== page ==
It’s not easy to convince victims of sexual misconduct to tell their stories. But Rachel Otwell, a reporter for NPR Illinois, has learned how to win their trust.

She starts by giving out her cellphone number. Victims can call anytime, day or night, she says, and she’ll pick up. When they get to talking, she makes sure they know she’ll keep their confidence: If someone asks to speak anonymously, she’ll guarantee that she will never share their name.

Now, Otwell might have to stop making that promise.

As a reporter for NPR Illinois, owned by the University of Illinois (UI) at Springfield, Otwell is technically a university employee. (Approximately two-thirds of NPR member stations are owned by, or affiliated with, a college or university.) Until now, she’s had complete editorial independence.

But after Otwell reported a major investigative story on sexual misconduct at the university — published in partnership with ProPublica — administrators demanded that Otwell turn over the specifics of her reporting, citing Title IX laws which compel schools to protect students from sexual assault and harassment. Under those laws, they said, Otwell is considered a “responsible employee,” meaning that she has to report — “in detail” — any incident of sexual misconduct to the university’s Title IX coordinator, including those involving victims who have decided not to share their stories with the school.

“Getting these stories out there is impossible without being able to talk to people on the condition of confidentiality,” says Otwell. “As a reporter, there is a lot of trust you have to earn, for good reason … and I can’t get to that point if I first have to say, ‘Hold up a second, I might have to report everything you say to the Title IX office.’”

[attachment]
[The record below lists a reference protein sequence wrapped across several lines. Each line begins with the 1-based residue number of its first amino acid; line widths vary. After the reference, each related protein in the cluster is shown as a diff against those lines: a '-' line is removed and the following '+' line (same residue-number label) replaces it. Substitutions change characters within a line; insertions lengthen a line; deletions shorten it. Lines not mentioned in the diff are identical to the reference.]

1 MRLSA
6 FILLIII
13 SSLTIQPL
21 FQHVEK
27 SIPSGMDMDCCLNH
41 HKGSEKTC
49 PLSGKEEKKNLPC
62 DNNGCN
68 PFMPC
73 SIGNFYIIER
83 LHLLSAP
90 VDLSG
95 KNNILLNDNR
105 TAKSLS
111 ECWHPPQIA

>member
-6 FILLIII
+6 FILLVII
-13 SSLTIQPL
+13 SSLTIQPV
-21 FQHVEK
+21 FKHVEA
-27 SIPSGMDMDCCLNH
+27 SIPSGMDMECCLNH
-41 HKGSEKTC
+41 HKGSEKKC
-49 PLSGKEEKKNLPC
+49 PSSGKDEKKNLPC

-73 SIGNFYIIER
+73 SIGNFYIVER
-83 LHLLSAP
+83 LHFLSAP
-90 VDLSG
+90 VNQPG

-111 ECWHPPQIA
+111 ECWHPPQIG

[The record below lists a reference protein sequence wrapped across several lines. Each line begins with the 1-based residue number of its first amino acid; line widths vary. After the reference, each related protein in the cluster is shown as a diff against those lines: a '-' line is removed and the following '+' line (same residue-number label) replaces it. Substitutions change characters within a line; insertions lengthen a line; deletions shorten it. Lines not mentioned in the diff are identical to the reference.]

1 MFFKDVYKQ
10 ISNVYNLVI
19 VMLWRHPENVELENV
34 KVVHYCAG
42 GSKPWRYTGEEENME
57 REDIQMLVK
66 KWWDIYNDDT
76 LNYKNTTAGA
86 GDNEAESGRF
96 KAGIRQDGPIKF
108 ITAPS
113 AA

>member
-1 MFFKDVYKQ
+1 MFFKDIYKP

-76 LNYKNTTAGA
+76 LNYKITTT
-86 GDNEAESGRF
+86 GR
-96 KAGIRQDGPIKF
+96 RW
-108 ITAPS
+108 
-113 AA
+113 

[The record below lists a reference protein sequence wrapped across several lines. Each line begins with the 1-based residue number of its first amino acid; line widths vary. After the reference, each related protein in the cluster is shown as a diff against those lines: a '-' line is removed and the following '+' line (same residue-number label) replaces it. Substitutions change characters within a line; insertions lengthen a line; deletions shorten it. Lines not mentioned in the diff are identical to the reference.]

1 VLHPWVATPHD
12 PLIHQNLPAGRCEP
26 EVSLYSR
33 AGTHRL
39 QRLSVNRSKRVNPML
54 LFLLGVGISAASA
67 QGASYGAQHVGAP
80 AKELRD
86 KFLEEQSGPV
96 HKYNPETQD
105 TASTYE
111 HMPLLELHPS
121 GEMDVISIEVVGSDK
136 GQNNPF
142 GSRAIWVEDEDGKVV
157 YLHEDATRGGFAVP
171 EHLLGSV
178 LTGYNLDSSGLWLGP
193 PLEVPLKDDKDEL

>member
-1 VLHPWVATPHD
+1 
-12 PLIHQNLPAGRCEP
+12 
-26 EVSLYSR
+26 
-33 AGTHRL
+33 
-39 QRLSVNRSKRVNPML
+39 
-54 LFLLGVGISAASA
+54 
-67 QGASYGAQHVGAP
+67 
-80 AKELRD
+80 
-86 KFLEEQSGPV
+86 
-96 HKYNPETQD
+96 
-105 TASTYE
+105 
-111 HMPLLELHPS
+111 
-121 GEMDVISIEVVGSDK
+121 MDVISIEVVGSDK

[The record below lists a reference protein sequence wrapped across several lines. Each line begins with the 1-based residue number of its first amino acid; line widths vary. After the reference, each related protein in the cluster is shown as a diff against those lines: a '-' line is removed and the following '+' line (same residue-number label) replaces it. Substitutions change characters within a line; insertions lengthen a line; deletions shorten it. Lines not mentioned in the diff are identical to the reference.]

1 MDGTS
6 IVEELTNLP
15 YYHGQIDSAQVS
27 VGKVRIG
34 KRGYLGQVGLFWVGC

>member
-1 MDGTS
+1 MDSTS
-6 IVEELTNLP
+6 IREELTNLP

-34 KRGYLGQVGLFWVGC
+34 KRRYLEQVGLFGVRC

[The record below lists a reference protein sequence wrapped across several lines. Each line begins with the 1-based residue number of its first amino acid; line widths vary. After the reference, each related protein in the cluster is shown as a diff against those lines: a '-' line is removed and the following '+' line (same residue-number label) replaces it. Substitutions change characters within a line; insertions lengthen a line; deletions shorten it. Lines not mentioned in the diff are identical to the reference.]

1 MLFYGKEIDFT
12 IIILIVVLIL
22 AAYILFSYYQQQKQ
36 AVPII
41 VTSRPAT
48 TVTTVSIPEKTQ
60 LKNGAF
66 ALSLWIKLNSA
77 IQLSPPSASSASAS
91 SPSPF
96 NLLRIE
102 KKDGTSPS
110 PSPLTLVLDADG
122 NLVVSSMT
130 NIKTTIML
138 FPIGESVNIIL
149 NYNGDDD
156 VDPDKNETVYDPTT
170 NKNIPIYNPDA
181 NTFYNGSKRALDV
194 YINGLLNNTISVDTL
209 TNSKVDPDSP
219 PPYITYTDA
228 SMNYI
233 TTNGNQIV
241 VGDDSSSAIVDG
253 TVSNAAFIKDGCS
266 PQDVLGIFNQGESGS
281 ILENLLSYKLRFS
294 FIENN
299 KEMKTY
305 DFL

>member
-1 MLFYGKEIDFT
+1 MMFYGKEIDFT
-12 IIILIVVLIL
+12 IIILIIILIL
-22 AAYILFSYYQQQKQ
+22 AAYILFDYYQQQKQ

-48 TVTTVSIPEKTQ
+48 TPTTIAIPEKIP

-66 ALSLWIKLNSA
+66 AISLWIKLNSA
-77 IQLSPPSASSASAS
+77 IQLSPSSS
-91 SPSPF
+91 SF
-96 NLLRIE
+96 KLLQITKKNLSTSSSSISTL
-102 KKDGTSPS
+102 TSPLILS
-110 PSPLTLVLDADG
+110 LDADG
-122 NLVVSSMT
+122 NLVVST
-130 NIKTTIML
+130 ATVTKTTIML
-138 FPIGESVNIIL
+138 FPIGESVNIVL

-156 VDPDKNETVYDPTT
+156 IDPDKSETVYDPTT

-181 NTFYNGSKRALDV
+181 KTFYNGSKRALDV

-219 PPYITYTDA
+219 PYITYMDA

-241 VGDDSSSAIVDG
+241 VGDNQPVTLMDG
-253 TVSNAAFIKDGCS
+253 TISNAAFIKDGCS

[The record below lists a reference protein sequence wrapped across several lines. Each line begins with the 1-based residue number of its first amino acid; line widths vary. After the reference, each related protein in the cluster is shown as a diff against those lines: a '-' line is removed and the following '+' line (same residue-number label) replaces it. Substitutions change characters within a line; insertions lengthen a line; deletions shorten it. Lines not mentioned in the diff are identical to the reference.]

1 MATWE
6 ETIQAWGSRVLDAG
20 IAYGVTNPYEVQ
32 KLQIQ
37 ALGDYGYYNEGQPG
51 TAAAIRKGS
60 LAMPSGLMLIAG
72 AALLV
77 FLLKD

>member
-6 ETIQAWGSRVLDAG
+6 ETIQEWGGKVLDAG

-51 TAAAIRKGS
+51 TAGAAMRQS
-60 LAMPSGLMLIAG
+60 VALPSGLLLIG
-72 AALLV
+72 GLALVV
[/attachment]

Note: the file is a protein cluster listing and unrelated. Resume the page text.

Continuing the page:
While working at NPR Illinois, Otwell joined up with ProPublica to investigate instances of sexual assault and harassment perpetuated by professors within the University of Illinois, specifically looking at how the system worked to play down and cover up the allegations. The first in a series of articles, outlining allegations against seven different professors at the University of Illinois at Urbana-Champaign, came out in late August.

NPR Illinois heard from the university a few days later. At a community advisory board meeting, Otwell says, a Title IX officer announced that Otwell, along with other NPR Illinois reporters, were not authorized to grant confidentiality when speaking to alleged victims.

In conjunction with Otwell’s reporting, ProPublica issued a questionnaire soliciting more stories of sexual misconduct at universities throughout Illinois. The questionnaire asks for names and email addresses, but promises that ProPublica “won’t voluntarily publish any personal information you share without your explicit consent.” This kind of form can be an important reporting pathway, Otwell says, because victims of sexual assault and harassment are often reluctant to come forward publicly. But university administrators took particular issue with its promise of confidentiality, she says.

“The University of Illinois System has determined that requiring media employees to adhere to the ‘responsible employee’ reporting requirements is in the best interest of our students and would not violate any constitutional or other legal protections,” says Thomas Hardy, executive director for University Relations.

“Responsible employee” reporting requirements are generally a good idea, ensuring that incidents of sexual misconduct don’t go unnoticed by University officials, says Erin Buzuvis, a professor at Western New England University School of Law who specializes in Title IX. In this case, Buzuvis adds, it’s easy to see why the UI would want to enforce the policy, even for a university-employed reporter.